When you are asked to draft an agreement, you should first understand about your client as much you can.
When client is an organization, and you are an in-house counsel.
If your client is an organization and if you are part of such organization, you may already know a lot about your client’s needs. You are expected to understand the organization structure and may know the actual decision making authorities. When you are starting your career as an in-house counsel, you may only be reporting to your immediate boss, who may or may not have a legal background. In both cases, however, you will be asked to draft the contract within pre-defined boundaries. It is best if you can think about and ask as many questions related to the scope, the parties involved, the commercial terms, etc. However, you may get special instructions relating to clauses on indemnity, limitation of liability, warranties, etc. If your immediate boss is a business person, he will expect a carefully drafted language which should not upset the other party.
As a thumb of rule, if the counter-party is a client you are expected to focus more on the rights that your organization needs to protect. But, if the counter-party is a supplier/ service provider, you are expected to focus more on the obligations that they must fulfil.
As an example, if counter-party is a client, they may demand that your organization – if it is a supplier of goods – to deliver the goods on time and of certain specifications, and that the warranties related to goods are in their favour. And, if your organization is a service provider, they will ask your organization to meet certain service level guarantees.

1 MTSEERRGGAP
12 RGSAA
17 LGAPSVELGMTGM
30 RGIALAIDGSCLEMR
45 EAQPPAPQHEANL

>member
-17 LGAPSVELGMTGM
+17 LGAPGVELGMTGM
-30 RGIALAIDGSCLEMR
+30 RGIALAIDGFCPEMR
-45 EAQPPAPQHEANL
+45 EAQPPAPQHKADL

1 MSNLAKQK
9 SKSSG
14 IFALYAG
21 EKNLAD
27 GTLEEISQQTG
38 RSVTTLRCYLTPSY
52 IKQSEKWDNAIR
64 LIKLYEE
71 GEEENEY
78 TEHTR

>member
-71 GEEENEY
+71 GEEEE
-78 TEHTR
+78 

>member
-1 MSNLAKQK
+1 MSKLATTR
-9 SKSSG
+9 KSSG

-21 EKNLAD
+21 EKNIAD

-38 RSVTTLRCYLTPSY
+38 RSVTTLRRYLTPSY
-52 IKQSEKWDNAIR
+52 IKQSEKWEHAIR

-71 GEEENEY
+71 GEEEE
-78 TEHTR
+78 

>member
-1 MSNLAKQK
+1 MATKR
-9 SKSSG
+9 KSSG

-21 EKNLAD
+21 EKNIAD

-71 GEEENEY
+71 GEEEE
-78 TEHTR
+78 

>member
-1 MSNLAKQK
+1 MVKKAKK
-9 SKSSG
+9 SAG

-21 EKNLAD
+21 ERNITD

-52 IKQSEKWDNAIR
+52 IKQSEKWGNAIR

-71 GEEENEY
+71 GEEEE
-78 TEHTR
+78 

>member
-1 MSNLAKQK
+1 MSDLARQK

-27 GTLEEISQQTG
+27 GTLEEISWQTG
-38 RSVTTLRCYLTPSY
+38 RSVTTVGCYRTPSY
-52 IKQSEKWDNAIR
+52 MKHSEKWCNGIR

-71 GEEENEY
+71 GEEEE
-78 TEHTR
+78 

Here you will have to do a balancing exercise, and may have to heavily negotiate indemnity and warranty clauses. In such cases, the important clauses that you must focus on will include the payment terms, scope of supply/service, disclaimers of warranties, force majeure, liquidated damages, etc.
When the tables turn, i.e., when your organization is a client, you will have to change your approach in the opposite direction, and will be expected to put onerous obligations on the supplier/ service provider.
When client is an organization, and you are an outside counsel.
If you are not a part of your client’s organization, i.e., when you are working as an independent lawyer or as a part of law firm, your task will become more challenging. Here, you are expected to work within strict mandate of your client’s requirements, and may have difficulty explaining legal clauses in detail. You should be very careful while dealing with such clients, as they expect to extract as much they can from you for each penny they spend on the fees they pay to you or your firm. Your first focus should be to understand the client’s requirements, and then to know in details about the underlying transaction. You should expect that your client will have comments from their in-house counsels and business heads. You should strongly focus on building a strong one on one relation with them and avoid any kind of friction. Ultimately, they are the decision makers not only for the immediate transaction but also for any future work they will give or refer to you.
When client is an individual, and you are an outside counsel.
If your client is an individual, you may be in the tightest shoes that a legal drafter can wear. An individual client may have many biases and may not be comfortable giving true or complete picture. Such clients may have unusual demands like heavy use of verbose and legally archaic language, inclusion of unfair contract terms, etc. If you face such a situation you will have difficulty in making them understand that such clauses may not stand legal test, and may end up losing your client. So, be very careful in your choice of words in dealing with such clients.